In Essay #70, The Executive Department Further Considered, Alexander Hamilton argues that a strong and energetic President is essential to good government and is compatible with the republican concept. In his opening sentence, he eloquently gets right to the point:
“THERE is an idea, which is not without its advocates, that a vigorous Executive is inconsistent with the genius of republican government. The enlightened well-wishers to this species of government must at least hope that the supposition is destitute of foundation; since they can never admit its truth, without at the same time admitting the condemnation of their own principles.”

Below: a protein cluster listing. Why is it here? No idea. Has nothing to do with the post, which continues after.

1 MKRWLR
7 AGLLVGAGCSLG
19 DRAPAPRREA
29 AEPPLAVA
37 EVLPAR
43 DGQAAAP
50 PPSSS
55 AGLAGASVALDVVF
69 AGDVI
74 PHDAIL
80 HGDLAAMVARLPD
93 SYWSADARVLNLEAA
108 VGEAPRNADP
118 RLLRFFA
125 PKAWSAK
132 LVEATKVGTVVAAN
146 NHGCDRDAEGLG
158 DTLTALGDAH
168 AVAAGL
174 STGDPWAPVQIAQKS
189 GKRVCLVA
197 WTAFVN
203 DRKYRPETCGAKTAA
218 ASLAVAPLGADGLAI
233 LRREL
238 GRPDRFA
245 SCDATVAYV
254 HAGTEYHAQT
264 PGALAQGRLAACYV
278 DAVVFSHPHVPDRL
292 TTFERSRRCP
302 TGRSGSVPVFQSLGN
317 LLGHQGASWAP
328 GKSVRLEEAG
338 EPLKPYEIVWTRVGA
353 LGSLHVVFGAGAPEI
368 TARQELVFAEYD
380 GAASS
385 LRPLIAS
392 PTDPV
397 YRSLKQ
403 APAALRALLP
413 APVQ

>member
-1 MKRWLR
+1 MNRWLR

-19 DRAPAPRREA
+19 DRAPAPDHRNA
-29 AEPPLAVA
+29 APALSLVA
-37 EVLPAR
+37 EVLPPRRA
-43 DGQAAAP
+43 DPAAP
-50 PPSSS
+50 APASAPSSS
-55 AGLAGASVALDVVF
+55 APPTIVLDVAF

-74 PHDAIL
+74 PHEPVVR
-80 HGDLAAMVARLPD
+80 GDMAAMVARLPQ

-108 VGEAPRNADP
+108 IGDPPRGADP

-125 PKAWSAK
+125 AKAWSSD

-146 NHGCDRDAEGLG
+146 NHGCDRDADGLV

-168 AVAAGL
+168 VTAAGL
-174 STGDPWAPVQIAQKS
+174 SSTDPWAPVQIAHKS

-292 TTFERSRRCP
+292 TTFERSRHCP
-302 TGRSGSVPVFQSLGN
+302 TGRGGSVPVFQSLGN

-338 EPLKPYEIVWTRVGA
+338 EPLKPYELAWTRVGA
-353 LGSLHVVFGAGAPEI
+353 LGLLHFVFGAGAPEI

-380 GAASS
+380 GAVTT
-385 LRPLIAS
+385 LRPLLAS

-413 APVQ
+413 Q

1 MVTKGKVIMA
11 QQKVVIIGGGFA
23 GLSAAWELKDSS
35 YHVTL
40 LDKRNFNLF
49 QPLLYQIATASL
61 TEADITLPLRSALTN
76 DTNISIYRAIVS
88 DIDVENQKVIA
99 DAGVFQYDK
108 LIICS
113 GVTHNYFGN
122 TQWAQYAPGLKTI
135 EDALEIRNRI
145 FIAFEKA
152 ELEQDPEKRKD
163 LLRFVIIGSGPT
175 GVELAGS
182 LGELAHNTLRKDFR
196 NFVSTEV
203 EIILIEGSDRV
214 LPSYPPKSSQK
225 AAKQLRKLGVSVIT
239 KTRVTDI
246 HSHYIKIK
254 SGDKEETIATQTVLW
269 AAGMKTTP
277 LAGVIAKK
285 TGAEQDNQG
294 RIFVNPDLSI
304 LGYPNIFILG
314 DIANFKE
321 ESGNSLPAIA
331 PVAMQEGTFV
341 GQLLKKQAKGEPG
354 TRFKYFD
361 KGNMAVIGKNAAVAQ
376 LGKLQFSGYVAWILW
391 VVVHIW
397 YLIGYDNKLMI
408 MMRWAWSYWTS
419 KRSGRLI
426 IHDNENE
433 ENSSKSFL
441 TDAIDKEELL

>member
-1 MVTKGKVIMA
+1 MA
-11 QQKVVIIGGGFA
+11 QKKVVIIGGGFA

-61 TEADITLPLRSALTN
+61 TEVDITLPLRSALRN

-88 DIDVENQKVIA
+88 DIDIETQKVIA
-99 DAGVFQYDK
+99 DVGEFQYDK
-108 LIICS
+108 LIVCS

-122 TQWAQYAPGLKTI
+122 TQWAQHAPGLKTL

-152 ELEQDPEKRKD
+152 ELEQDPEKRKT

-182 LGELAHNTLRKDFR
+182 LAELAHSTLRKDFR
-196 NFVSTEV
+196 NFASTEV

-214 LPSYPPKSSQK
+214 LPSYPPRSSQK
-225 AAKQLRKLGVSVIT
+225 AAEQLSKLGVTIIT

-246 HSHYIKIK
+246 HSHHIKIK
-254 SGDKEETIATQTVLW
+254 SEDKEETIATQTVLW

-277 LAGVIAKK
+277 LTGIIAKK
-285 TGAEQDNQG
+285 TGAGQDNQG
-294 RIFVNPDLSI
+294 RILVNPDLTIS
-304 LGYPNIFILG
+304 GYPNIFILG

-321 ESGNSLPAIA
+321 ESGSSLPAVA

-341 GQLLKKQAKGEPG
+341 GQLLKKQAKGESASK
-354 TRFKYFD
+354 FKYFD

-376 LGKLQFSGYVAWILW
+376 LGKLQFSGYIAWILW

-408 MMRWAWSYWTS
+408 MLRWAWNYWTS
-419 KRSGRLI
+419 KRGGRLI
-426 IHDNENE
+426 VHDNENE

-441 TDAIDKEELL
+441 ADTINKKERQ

He argues that an energetic executive branch must be characterized by unity, possession of sufficient powers, the ability to make decisions quickly and take prompt action, and a certain degree of secrecy.
Hamilton emphasizes the need for an energetic executive because (in his own words) –
“Energy in the Executive is a leading character in the definition of good government. It is essential to the protection of the community against foreign attacks; it is not less essential to the steady administration of the laws; to the protection of property against those irregular and high-handed combinations which sometimes interrupt the ordinary course of justice; to the security of liberty against the enterprises and assaults of ambition, of faction, and of anarchy.”
Credit for the summary and analysis of Essay #70 is given to Brittany Nelson and Christopher Higgins (second revision 09/15/2011). Weinbloom, Elizabeth ed. “The Federalist Papers Essay #70 Summary and Analysis”. GradeSaver, 30 December 2011 Web. 18 February 2019.